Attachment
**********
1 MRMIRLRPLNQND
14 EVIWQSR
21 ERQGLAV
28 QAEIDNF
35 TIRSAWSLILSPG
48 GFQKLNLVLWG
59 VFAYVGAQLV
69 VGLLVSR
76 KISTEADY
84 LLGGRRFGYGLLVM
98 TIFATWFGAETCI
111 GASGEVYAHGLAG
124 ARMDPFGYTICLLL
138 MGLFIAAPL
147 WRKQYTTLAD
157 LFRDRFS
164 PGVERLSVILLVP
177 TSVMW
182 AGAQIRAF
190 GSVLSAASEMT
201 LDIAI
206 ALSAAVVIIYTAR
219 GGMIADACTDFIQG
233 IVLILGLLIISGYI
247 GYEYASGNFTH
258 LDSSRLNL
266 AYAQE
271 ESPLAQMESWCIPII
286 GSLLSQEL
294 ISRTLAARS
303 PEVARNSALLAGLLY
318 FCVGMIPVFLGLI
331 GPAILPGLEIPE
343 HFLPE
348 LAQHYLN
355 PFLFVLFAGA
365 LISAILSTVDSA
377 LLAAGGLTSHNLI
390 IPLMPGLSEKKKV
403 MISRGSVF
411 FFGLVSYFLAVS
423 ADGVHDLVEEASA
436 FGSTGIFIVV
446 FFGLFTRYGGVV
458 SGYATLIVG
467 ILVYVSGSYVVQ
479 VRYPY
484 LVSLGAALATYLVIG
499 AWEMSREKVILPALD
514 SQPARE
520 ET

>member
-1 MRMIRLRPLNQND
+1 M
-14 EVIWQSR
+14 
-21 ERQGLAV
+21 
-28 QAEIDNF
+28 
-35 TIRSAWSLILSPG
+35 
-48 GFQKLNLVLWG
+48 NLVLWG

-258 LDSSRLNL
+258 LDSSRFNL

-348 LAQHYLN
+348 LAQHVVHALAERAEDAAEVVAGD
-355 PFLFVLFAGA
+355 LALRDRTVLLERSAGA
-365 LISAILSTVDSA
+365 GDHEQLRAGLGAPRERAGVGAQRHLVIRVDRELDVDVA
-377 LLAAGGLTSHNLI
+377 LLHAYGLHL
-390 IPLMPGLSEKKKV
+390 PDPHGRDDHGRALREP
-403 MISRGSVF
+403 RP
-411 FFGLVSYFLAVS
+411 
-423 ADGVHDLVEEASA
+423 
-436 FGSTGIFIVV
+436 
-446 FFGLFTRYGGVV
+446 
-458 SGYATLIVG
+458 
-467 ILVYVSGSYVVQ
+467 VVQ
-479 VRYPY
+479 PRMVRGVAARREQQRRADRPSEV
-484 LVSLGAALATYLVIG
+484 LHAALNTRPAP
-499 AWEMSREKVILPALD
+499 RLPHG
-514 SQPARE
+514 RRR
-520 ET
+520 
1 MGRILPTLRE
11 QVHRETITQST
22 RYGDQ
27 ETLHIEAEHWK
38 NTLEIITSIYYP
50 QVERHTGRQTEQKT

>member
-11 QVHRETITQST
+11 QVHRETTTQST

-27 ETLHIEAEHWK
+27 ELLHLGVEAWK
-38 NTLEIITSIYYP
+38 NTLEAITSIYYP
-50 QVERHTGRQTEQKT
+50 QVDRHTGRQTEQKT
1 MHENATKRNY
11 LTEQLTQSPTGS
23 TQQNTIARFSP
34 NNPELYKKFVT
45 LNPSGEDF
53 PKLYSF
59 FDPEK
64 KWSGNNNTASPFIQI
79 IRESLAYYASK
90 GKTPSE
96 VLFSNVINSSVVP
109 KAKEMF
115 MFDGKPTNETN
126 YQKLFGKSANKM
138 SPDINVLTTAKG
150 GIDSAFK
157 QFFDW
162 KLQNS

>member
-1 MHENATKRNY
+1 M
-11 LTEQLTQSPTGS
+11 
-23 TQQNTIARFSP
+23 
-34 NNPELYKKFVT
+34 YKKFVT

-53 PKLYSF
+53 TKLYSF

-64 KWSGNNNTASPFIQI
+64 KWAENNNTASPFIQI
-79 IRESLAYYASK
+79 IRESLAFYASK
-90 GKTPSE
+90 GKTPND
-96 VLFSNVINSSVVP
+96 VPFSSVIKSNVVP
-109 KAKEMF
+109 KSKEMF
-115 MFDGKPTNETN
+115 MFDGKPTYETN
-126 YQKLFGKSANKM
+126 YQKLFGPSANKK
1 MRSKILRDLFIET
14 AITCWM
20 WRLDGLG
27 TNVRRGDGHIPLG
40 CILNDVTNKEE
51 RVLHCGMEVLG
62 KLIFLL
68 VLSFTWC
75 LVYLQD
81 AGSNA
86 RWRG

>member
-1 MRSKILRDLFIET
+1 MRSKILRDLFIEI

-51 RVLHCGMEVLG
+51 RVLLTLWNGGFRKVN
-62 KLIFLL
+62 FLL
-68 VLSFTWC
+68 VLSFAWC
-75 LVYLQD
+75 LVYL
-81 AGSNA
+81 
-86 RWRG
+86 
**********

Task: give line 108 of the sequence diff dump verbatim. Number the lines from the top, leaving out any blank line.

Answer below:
-11 QVHRETITQST